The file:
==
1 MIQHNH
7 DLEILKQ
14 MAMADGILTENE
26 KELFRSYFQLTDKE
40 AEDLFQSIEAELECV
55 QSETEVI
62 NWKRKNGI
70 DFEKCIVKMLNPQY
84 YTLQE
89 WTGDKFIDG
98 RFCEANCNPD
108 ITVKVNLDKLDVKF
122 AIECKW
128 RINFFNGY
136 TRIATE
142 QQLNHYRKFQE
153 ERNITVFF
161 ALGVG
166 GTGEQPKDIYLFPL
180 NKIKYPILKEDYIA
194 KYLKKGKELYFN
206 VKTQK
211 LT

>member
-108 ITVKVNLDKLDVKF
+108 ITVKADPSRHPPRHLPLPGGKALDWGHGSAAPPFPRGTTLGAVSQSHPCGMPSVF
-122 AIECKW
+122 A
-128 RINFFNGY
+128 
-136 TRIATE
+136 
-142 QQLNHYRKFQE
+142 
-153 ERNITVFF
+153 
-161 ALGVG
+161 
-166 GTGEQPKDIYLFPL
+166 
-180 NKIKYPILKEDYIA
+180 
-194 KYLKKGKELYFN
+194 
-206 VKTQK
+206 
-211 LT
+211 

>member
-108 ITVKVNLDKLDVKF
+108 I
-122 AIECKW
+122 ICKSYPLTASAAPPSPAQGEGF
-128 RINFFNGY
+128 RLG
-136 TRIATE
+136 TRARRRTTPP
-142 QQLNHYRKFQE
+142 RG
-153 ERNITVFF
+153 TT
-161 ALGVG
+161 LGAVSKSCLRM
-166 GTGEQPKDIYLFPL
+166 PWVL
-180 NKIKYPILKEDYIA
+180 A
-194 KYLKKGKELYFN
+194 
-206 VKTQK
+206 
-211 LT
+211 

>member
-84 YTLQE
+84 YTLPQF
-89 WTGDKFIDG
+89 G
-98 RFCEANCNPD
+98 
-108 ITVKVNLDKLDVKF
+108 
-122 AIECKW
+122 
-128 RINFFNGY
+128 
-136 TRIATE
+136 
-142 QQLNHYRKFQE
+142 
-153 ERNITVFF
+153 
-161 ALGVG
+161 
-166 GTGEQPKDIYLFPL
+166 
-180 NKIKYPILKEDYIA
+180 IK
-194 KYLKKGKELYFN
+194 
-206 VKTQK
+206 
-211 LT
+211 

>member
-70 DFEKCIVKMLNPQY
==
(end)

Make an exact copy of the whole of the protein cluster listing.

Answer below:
1 MIQHNH
7 DLEILKQ
14 MAMADGILTENE
26 KELFRSYFQLTDKE
40 AEDLFQSIEAELECV
55 QSETEVI
62 NWKRKNGI
70 DFEKCIVKMLNPQY
84 YTLQE
89 WTGDKFIDG
98 RFCEANCNPD
108 ITVKVNLDKLDVKF
122 AIECKW
128 RINFFNGY
136 TRIATE
142 QQLNHYRKFQE
153 ERNITVFF
161 ALGVG
166 GTGEQPKDIYLFPL
180 NKIKYPILKEDYIA
194 KYLKKGKELYFN
206 VKTQK
211 LT

>member
-108 ITVKVNLDKLDVKF
+108 ITVKADPSRHPPRHLPLPGGKALDWGHGSAAPPFPRGTTLGAVSQSHPCGMPSVF
-122 AIECKW
+122 A
-128 RINFFNGY
+128 
-136 TRIATE
+136 
-142 QQLNHYRKFQE
+142 
-153 ERNITVFF
+153 
-161 ALGVG
+161 
-166 GTGEQPKDIYLFPL
+166 
-180 NKIKYPILKEDYIA
+180 
-194 KYLKKGKELYFN
+194 
-206 VKTQK
+206 
-211 LT
+211 

>member
-108 ITVKVNLDKLDVKF
+108 I
-122 AIECKW
+122 ICKSYPLTASAAPPSPAQGEGF
-128 RINFFNGY
+128 RLG
-136 TRIATE
+136 TRARRRTTPP
-142 QQLNHYRKFQE
+142 RG
-153 ERNITVFF
+153 TT
-161 ALGVG
+161 LGAVSKSCLRM
-166 GTGEQPKDIYLFPL
+166 PWVL
-180 NKIKYPILKEDYIA
+180 A
-194 KYLKKGKELYFN
+194 
-206 VKTQK
+206 
-211 LT
+211 

>member
-84 YTLQE
+84 YTLPQF
-89 WTGDKFIDG
+89 G
-98 RFCEANCNPD
+98 
-108 ITVKVNLDKLDVKF
+108 
-122 AIECKW
+122 
-128 RINFFNGY
+128 
-136 TRIATE
+136 
-142 QQLNHYRKFQE
+142 
-153 ERNITVFF
+153 
-161 ALGVG
+161 
-166 GTGEQPKDIYLFPL
+166 
-180 NKIKYPILKEDYIA
+180 IK
-194 KYLKKGKELYFN
+194 
-206 VKTQK
+206 
-211 LT
+211 

>member
-70 DFEKCIVKMLNPQY